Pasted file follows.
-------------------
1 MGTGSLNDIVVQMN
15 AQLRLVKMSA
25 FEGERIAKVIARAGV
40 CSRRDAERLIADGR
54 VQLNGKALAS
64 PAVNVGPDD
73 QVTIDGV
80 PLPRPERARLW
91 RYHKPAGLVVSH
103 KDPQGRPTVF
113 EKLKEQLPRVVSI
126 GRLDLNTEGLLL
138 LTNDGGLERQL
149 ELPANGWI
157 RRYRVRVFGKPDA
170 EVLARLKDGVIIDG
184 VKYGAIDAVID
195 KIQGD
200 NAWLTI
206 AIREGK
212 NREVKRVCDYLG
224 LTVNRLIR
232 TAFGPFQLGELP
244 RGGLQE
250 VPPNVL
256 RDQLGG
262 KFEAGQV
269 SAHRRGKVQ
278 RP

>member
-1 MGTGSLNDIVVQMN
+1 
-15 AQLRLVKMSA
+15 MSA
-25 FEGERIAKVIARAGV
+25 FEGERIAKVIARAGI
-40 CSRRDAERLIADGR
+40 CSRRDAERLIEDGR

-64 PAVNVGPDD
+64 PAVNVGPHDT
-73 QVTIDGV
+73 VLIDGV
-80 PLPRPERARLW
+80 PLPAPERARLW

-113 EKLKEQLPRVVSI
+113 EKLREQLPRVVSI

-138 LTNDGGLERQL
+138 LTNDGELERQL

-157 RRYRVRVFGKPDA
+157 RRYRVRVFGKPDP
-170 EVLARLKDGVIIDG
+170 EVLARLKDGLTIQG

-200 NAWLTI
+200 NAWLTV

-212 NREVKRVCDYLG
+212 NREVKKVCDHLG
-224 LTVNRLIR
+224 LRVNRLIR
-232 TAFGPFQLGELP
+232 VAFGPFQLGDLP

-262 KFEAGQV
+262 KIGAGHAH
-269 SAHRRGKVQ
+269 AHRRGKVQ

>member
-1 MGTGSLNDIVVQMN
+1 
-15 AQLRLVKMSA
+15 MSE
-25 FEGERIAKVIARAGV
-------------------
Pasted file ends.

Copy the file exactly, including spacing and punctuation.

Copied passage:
1 MGTGSLNDIVVQMN
15 AQLRLVKMSA
25 FEGERIAKVIARAGV
40 CSRRDAERLIADGR
54 VQLNGKALAS
64 PAVNVGPDD
73 QVTIDGV
80 PLPRPERARLW
91 RYHKPAGLVVSH
103 KDPQGRPTVF
113 EKLKEQLPRVVSI
126 GRLDLNTEGLLL
138 LTNDGGLERQL
149 ELPANGWI
157 RRYRVRVFGKPDA
170 EVLARLKDGVIIDG
184 VKYGAIDAVID
195 KIQGD
200 NAWLTI
206 AIREGK
212 NREVKRVCDYLG
224 LTVNRLIR
232 TAFGPFQLGELP
244 RGGLQE
250 VPPNVL
256 RDQLGG
262 KFEAGQV
269 SAHRRGKVQ
278 RP

>member
-1 MGTGSLNDIVVQMN
+1 
-15 AQLRLVKMSA
+15 MSA
-25 FEGERIAKVIARAGV
+25 FEGERIAKVIARAGI
-40 CSRRDAERLIADGR
+40 CSRRDAERLIEDGR

-64 PAVNVGPDD
+64 PAVNVGPHDT
-73 QVTIDGV
+73 VLIDGV
-80 PLPRPERARLW
+80 PLPAPERARLW

-113 EKLKEQLPRVVSI
+113 EKLREQLPRVVSI

-138 LTNDGGLERQL
+138 LTNDGELERQL

-157 RRYRVRVFGKPDA
+157 RRYRVRVFGKPDP
-170 EVLARLKDGVIIDG
+170 EVLARLKDGLTIQG

-200 NAWLTI
+200 NAWLTV

-212 NREVKRVCDYLG
+212 NREVKKVCDHLG
-224 LTVNRLIR
+224 LRVNRLIR
-232 TAFGPFQLGELP
+232 VAFGPFQLGDLP

-262 KFEAGQV
+262 KIGAGHAH
-269 SAHRRGKVQ
+269 AHRRGKVQ

>member
-1 MGTGSLNDIVVQMN
+1 
-15 AQLRLVKMSA
+15 MSE
-25 FEGERIAKVIARAGV